“The city was incorporated in 1957 and since then we haven’t had a place that youth have had a direct voice in government and advising government. They’ve never been given that direct opportunity,” Yambe said. “When I took office last year I was looking around and saying there wasn’t really a place that I felt youth could advise the council, give suggestions and be a part of government.”
Yambe said having youth visible in the workings of the city would encourage more youth to get involved because they see themselves represented in city government through the commission.
“If you don’t have people who look like you up there, you don’t always give input freely or feel comfortable. Having a youth advisory board could help encourage youth to participate in making decisions for the community,” he said.
Right now the commissioners are getting to know each other and going through initial steps in firmly establishing the commission – for example, setting goals, creating a mission statement and electing a chair and vice-chair, which is scheduled to happen next month.
“We want to get a couple meetings in so the kids can get a feel for the dynamics of the group and who could take on the leadership roles,” Reuter said. “This group will have to take a little time to develop their own identity and personality and how those dynamics play out amongst them. We’ll get there.”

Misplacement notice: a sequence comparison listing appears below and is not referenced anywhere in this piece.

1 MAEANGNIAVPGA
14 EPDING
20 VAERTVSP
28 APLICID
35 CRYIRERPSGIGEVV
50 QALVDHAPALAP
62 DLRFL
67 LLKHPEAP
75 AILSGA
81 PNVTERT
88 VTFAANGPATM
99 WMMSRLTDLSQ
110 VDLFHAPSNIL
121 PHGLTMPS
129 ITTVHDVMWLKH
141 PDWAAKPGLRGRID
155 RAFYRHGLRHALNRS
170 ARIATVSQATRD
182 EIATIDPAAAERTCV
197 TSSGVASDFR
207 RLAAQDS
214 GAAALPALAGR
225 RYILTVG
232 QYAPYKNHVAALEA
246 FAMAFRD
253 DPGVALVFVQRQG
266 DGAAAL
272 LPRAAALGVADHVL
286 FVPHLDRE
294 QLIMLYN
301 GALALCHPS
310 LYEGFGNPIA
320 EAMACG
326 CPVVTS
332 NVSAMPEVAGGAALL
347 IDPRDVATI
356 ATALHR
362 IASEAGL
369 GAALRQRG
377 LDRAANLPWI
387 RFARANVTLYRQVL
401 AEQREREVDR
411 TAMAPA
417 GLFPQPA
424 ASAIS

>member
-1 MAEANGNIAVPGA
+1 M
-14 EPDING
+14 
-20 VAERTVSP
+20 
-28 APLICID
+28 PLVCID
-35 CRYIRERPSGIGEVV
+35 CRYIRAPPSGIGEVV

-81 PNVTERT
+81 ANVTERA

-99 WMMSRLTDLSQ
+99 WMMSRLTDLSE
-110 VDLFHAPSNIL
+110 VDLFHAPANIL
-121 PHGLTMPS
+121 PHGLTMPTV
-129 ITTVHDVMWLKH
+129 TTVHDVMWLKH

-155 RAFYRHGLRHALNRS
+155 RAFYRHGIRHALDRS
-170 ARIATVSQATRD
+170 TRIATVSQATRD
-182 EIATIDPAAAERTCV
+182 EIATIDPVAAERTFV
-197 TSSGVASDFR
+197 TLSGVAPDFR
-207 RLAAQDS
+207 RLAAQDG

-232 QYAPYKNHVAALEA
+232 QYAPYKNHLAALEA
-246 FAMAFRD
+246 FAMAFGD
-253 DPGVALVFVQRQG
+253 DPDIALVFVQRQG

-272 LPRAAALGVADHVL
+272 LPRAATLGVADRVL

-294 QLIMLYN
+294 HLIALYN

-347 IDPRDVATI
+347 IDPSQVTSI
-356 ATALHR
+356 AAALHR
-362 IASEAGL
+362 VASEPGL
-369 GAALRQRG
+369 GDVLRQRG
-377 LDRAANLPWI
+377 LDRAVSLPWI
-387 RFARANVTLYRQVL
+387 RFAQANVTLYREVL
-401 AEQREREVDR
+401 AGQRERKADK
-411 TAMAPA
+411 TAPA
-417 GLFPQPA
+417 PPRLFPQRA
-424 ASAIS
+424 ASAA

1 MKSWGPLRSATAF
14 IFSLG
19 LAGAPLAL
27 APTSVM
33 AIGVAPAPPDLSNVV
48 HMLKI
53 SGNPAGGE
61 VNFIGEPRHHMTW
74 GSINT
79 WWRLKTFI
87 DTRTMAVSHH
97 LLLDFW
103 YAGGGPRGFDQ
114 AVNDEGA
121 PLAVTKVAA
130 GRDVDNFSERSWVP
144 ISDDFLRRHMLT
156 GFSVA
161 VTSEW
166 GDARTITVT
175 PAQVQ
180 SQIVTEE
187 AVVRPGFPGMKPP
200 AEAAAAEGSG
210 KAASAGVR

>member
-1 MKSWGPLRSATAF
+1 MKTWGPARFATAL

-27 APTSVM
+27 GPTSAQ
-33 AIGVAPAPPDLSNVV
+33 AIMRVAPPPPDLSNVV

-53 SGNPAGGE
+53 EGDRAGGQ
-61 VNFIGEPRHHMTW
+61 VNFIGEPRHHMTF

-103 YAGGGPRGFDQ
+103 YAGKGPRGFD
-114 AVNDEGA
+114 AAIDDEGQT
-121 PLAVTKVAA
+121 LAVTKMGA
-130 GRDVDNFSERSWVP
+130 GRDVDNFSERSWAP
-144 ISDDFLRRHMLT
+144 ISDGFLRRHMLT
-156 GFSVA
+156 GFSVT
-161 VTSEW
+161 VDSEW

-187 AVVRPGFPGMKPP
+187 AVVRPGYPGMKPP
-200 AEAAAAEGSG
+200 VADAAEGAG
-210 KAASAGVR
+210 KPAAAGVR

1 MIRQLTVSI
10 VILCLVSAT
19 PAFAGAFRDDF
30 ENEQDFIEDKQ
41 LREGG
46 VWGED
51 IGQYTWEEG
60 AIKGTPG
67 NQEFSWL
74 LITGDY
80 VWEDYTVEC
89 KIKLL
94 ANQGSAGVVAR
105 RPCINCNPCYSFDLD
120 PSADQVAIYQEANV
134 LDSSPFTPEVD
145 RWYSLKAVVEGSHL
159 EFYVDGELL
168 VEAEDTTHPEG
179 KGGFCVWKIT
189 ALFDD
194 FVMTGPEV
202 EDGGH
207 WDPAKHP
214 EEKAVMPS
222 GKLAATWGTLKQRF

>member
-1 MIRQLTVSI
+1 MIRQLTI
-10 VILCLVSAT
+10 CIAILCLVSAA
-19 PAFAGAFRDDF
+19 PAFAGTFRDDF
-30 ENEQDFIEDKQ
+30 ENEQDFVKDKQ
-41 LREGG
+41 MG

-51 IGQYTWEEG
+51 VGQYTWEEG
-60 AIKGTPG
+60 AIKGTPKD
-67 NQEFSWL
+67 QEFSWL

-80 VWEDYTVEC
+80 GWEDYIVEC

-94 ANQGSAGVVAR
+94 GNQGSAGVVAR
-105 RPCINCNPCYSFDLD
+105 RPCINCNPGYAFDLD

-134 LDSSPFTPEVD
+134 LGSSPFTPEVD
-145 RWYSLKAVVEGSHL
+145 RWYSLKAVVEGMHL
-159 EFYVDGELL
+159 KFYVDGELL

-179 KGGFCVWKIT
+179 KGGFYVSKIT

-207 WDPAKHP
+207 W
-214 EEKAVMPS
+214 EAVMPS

The youth commission will be holding a retreat next month, where its members can get to know one another in a more casual environment and start lining up issues they’d like to address.
“Ultimately, we see them functioning like any other board or commission within the city,” Reuter said. “We’ve talked about developing an annual work program similar to all the other (Fife) boards and commissions and perhaps having one defining event or activity for them each year… like a youth recognition week. We’re going to work that out as we go along and that will be a big focus of our February retreat to put together that annual program and talk about some specifics and details of what they want to do. Once we settle in, they’ll lead the discussion. They will take the reins to move things forward and staff will be there in a supportive role.”